Tips for emptying your inbox (“Inbox Zero”)
5 min

Inbox Zero – we put tips to the test

From 5,600 emails in your inbox to zero – can it work for someone who’s never had an empty inbox? There are plenty of tips out there for achieving Inbox Zero. See for yourself.

I’m in pretty on top of my work schedule. I enter all my tasks in a to-do list, which I created using a simplified variation of the Getting Things Done method. I usually plan each day the previous day. And I understand my own biorhythm well enough to know at which time of day I can best perform which tasks. (Unless meetings get in the way. But that’s another story.)

What’s the point of an empty inbox anyway?

But I’ve never managed to achieve “Inbox Zero” – a completely empty inbox. I belong to the category of people with five- or six-digit numbers of emails in their inbox. A blog post by the informatics professor and productivity guru Cal Newport (author of Deep Work) prompted me to address this issue. And take you on this journey with me – because the new year is a great time for a clear-out!

But why is Inbox Zero even desirable? I can’t explain it scientifically. Having a better overview of new emails is one reason. But for me, the sense of order is simply reassuring: all my work is done, my inbox is empty. It’s the same feeling as when the kitchen is cleaned up and the dishes are stowed away again after dinner.

But back to my inbox, where, according to Outlook, around 5,600 emails have piled up.

In this article, I’ll focus on Outlook from Microsoft 365. But of course, these tips also work with other email programs and webmail.

The easy bit: cleaning up with Outlook search folders

First of all, I want to deal with old newsletters, outdated messages from company applications and other automatically generated emails. Since I no longer need these, I’ve decide to delete them. And Outlook’s search folders are going to help me do so: these virtual folders show me all the mail from a particular sender defined in the search criteria (“”). I select all the emails in the search folder (CTRL-A) and delete them (DELETE).

After six rounds, each with different search criteria, I’ve removed around 800 emails from my inbox. That’s 15% of them – the easy bit.

I prefer search folders over quick searches for this task. Searches only give me a maximum of 75 hits, not all the emails that meet the criteria.

The tricky bit: cleaning up emails according to topic

Now we come to the more complex step: manual cleanup of the remaining 4,800 emails. A tip from Cal Newport helps me here. He recommends a step-by-step approach. In a nutshell, here’s how it works for me:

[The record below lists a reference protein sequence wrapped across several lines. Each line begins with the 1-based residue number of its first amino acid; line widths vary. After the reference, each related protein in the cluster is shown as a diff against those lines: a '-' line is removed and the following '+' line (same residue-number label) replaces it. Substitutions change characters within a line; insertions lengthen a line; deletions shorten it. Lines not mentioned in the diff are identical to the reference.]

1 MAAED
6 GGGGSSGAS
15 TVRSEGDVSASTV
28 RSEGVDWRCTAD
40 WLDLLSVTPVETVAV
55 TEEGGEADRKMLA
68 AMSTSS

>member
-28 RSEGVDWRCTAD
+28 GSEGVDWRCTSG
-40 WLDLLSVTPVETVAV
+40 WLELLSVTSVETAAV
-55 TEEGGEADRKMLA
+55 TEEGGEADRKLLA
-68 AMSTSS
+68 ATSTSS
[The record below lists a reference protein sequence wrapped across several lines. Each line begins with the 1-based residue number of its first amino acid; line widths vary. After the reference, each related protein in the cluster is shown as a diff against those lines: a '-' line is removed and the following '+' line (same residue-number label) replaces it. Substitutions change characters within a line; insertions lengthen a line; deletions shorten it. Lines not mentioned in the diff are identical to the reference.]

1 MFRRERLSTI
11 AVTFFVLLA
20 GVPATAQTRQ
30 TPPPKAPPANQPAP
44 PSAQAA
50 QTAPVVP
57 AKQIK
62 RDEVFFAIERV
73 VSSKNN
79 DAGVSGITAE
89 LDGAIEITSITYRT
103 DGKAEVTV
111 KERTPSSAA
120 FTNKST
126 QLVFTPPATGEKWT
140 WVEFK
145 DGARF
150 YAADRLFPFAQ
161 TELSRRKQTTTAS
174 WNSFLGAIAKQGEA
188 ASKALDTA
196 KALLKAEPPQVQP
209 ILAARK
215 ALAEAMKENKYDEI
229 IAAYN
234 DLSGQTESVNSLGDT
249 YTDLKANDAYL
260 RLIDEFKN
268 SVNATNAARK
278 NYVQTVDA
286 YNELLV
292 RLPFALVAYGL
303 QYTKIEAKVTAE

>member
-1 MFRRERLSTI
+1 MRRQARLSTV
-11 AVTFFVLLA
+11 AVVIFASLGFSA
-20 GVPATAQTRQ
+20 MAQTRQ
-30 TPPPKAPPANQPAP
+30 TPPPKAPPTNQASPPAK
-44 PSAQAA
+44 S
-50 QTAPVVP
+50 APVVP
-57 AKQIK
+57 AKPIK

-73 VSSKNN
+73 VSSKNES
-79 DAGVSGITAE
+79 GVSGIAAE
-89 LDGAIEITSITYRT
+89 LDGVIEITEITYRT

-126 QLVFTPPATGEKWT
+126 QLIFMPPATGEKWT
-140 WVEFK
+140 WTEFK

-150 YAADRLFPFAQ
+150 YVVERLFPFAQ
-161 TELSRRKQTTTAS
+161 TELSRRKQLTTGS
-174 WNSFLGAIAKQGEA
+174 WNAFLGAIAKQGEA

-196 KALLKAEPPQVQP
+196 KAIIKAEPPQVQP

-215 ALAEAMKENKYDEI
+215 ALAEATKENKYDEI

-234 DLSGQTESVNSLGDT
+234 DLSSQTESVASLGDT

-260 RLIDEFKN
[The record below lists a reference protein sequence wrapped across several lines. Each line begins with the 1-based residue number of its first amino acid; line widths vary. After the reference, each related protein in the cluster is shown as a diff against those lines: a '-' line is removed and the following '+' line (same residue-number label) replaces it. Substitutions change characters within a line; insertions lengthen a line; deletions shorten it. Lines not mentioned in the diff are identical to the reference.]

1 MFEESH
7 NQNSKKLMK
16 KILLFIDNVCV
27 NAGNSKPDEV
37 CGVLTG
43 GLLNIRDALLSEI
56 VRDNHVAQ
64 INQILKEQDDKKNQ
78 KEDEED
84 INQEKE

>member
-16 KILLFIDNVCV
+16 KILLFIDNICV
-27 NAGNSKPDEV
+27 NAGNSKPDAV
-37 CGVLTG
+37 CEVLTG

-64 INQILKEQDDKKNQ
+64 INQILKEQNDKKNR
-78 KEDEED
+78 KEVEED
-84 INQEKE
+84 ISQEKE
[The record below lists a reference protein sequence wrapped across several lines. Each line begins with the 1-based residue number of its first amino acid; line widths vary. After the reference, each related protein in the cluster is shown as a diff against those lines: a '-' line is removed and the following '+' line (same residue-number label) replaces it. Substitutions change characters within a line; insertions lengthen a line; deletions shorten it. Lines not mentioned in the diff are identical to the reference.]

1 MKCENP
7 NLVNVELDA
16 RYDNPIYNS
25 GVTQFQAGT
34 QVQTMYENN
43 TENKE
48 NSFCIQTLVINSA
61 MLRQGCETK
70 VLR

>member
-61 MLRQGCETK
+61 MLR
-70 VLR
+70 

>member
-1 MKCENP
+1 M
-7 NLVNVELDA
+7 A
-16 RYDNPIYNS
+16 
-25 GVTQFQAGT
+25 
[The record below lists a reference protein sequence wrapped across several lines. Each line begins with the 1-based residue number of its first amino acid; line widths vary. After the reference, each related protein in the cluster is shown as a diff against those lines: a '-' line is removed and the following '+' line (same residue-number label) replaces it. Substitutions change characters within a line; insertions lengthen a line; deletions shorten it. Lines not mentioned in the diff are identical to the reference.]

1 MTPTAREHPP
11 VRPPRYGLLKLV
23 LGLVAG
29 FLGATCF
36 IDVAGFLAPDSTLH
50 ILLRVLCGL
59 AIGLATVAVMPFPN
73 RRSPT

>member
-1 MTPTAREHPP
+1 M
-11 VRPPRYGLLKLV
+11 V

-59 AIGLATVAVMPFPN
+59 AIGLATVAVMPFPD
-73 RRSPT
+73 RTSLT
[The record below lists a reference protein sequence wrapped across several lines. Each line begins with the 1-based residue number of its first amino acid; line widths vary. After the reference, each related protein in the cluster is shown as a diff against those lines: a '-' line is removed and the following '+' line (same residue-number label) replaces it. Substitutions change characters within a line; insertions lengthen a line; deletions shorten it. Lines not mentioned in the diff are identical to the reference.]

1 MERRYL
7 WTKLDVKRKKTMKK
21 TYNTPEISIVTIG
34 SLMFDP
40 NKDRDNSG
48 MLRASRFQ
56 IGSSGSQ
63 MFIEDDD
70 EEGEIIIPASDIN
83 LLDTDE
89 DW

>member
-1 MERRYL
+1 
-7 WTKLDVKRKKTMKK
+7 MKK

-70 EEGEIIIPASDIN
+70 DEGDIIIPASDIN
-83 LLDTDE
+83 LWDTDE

1. I create a folder called “cleanup folder” in my inbox. This is my interim storage space for the emails I want to clean up.
  2. Now I go through the inbox and transfer emails on a particular topic to the cleanup folder. In my case, for example, news related to articles or inputs on newsletters.
  3. Then I move to the cleanup folder, which is now full of thematically related emails. I move them to their final destination or delete them.
  4. Then I go back to step two again, this time with a different topic.

After I’ve created the folder, I set up a Quick Step in Outlook with a corresponding keyboard shortcut. Now, when I select an email and press CTRL-SHIFT-9 – my chosen shortcut – the Quick Step will transfer the email to my cleanup folder.

I decided to start at the bottom of my inbox, with the oldest emails. That’s more motivating, because I can see the progress of my work via the date – the closer it is to today, the more I’ve achieved.

Getting in the flow

I start with my first category of emails. I move conversations relating to the creation of articles into the cleanup folder. And from there, I move them to their final destination. I find this surprisingly easy, because I’m always working on the same topic. The split second I need to mentally switch to another topic is no longer necessary. I get into a real cleanup flow and work on reducing the stack of emails for an hour.

Cal Newport’s method really works for me. But I’m not totally consistent. If I find an email in my inbox that I can delete, I do it right away. And I notice that two months’ worth of emails per topic is enough for each step. In my case, that means about 400 emails.

An efficient route to Inbox Zero

Search folders, keyboard shortcuts and topic-based cleanup all speed up my plan to get to Inbox Zero. However, an approximate calculation of the time involved shows me that I can’t achieve my objective as quickly as I thought. I’ll have to finish the project when things are quieter. But at least I managed to remove a quarter of the emails from my inbox.

In order to achieve my goal, I’m going to take the following steps:

  • Block out fixed appointments in my calendar to clean up emails at 4 pm each Friday.
  • Move emails I’m working on to the correct folder immediately. Then I only have to “touch” each message once.
  • Before my next holiday, I’ll find a spare hour (or two) to empty my inbox completely.

Happy cleaning!

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